Fight the Pandemic, Save the Economy: Lessons from the 1918 Flu
The COVID-19 outbreak has sparked urgent questions about the impact of pandemics, and associated countermeasures, on the real economy. Policymakers are in uncharted territory, with little guidance on what the expected economic fallout will be and how the crisis should be managed. In this blog post, we use insights from a recent research paper to discuss two sets of questions. First, what are the real economic effects of a pandemic—and are these effects temporary or persistent? Second, how does the local public health response affect the economic severity of the pandemic? In particular, do ...
How Fast Has COVID-19 Been Spreading?
For many countries, the number of COVID-19 cases seems to double every few days.
Expected U.S. Macroeconomic Performance during the Pandemic Adjustment Period
St. Louis Fed President James Bullard recommends declaring a “National Pandemic Adjustment Period” and discusses three broad goals of macroeconomic policy during this period.
COVID-19: A View from the Labor Market
This paper examines the response of the U.S. labor market to a large and persistent job separation rate shock, motivated by the ongoing economic effects of the COVID-19 pandemic. We use nonlinear methods to analytically and numerically characterize the responses of vacancy creation and unemployment. Vacancies decline in response to the shock when firms expect persistent job destruction and the number of unemployed searching for work is low. Quantitatively, under our baseline forecast the unemployment rate peaks at 19.7%, 2 months after the shock, and takes 1 year to return to 5%. Relative to ...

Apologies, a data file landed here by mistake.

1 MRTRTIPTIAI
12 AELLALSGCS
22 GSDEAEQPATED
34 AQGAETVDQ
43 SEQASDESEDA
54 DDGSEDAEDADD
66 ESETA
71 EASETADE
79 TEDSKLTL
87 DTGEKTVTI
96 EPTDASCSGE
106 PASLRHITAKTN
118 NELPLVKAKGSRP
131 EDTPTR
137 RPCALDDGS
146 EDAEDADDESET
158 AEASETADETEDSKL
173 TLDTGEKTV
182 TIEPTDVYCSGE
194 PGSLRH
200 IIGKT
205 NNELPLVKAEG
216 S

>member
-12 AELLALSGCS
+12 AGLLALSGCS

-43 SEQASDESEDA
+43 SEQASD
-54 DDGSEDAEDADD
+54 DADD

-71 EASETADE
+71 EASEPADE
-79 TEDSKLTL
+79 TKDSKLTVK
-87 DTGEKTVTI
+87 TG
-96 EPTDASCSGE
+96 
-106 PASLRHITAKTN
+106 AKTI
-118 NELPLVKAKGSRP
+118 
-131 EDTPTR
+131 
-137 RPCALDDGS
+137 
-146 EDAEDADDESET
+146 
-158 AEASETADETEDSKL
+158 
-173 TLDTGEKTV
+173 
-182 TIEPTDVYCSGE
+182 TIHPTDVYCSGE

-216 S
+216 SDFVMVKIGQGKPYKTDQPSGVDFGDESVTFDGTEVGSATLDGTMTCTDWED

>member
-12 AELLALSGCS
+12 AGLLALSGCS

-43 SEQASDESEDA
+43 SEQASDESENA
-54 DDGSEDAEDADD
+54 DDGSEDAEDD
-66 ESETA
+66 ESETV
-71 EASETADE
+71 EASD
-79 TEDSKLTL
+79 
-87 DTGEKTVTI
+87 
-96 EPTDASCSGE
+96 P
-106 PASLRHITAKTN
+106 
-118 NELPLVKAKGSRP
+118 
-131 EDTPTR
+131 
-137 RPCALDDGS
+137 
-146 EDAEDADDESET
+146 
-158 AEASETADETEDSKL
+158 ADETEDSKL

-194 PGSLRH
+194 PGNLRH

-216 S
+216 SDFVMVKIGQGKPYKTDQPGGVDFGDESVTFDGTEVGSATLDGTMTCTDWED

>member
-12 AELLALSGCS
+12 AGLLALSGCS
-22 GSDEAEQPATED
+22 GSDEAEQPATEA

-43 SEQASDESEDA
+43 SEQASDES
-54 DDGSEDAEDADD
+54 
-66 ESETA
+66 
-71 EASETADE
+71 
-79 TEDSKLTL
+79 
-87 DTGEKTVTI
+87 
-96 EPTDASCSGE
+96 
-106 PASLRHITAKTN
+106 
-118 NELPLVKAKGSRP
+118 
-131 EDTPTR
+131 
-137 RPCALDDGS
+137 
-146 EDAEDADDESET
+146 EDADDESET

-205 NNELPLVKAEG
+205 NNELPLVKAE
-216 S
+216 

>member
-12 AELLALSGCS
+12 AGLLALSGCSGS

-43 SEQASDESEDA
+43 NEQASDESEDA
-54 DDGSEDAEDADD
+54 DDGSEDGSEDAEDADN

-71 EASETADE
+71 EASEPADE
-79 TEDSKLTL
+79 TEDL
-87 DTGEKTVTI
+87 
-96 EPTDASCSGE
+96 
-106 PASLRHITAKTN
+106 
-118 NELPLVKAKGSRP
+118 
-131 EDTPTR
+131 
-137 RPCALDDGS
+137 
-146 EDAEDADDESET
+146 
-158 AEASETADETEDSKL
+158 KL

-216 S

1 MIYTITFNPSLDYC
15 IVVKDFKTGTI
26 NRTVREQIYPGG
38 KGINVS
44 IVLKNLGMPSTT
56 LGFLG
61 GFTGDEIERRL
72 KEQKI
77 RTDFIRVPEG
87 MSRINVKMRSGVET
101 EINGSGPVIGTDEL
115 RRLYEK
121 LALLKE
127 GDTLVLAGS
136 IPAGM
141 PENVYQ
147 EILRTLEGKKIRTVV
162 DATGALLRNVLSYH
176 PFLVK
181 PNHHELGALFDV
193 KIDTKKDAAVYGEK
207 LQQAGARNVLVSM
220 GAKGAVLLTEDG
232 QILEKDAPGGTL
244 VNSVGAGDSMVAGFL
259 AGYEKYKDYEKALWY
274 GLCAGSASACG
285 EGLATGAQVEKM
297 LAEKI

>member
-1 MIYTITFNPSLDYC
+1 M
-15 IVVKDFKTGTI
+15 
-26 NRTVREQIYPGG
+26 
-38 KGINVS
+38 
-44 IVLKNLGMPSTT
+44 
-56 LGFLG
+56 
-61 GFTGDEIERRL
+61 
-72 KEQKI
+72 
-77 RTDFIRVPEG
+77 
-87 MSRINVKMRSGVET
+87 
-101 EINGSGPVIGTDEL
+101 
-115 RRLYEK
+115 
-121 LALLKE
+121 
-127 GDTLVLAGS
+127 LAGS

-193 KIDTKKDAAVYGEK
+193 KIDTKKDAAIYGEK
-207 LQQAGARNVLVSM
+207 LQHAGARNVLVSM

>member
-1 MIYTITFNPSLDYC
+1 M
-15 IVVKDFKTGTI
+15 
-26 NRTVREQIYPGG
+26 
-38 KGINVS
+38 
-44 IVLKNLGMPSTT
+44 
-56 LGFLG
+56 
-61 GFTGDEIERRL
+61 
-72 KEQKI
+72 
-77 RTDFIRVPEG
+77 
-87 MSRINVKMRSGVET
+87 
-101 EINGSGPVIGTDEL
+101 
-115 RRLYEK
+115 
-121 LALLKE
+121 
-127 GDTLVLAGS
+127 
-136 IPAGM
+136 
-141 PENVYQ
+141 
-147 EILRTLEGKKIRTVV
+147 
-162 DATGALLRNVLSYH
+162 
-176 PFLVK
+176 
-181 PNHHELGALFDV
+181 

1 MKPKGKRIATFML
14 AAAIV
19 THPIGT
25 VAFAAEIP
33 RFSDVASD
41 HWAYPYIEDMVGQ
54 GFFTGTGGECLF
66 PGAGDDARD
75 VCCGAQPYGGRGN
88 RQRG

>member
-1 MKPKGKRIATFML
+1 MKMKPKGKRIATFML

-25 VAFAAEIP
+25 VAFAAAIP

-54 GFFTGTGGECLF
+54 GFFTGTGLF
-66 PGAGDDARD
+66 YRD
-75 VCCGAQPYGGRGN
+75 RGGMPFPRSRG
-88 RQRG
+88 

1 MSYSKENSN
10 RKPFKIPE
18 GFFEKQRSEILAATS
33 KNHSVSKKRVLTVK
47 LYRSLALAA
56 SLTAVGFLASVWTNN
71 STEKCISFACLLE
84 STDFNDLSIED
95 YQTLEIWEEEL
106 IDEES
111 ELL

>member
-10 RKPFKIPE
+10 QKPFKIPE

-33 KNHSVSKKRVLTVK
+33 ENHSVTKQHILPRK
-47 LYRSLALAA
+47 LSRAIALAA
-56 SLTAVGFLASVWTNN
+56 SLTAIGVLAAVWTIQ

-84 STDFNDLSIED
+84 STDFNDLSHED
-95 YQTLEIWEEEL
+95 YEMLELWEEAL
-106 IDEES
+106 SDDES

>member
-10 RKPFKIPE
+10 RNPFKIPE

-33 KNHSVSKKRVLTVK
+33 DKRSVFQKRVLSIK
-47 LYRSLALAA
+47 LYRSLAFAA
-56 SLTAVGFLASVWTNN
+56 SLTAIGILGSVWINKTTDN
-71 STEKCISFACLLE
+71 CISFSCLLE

Health versus Wealth: On the Distributional Effects of Controlling a Pandemic
To slow the spread of COVID-19, many countries are shutting down nonessential sectors of the economy. Older individuals have the most to gain from slowing virus diffusion. Younger workers in sectors that are shuttered have the most to lose. In this paper, we build a model in which economic activity and disease progression are jointly determined. Individuals differ by age (young and retired), by sector (basic and luxury), and by health status. Disease transmission occurs in the workplace, in consumption activities, at home, and in hospitals. We study the optimal economic mitigation policy of a ...
The Impact of the COVID-19 Pandemic on the Demand for Density: Evidence from the U.S. Housing Market
Cities are shaped by the strength of agglomeration and dispersion forces. We show that the COVID-19 pandemic has re-introduced disease transmission as a dispersion force in modern cities. We use detailed housing data to study the impact of the COVID-19 pandemic on the location demand for housing. We find that the pandemic has led to a greater decline in the demand for housing in neighborhoods with high population density. We further show that the reduced demand for density is partially driven by the diminished need of living close to jobs that are telework-compatible and the declining value ...
Assessing Second-Quarter Unemployment amid the Pandemic
St. Louis Fed President James Bullard looks at some unemployment indicators for the second quarter so far and compares them to estimates from a March blog post.
Payroll Employment Trends across the Fifth District
The COVID-19 pandemic has caused an unprecedented amount of job loss, yet only a few industries have accounted for a significant portion of it. How do these industry-specific trends in the Fifth District compare to the U.S. overall, and is there any relationship between recent job recovery and states’ phased reopening plans?
The COVID-19 Pandemic and the Fifth District Economy
As the COVID-19 pandemic spreads across the country, Americans are taking measures to distance themselves from their communities, both voluntarily and by mandate. What measures have Fifth District jurisdictions taken and what might this mean for the Fifth District economy?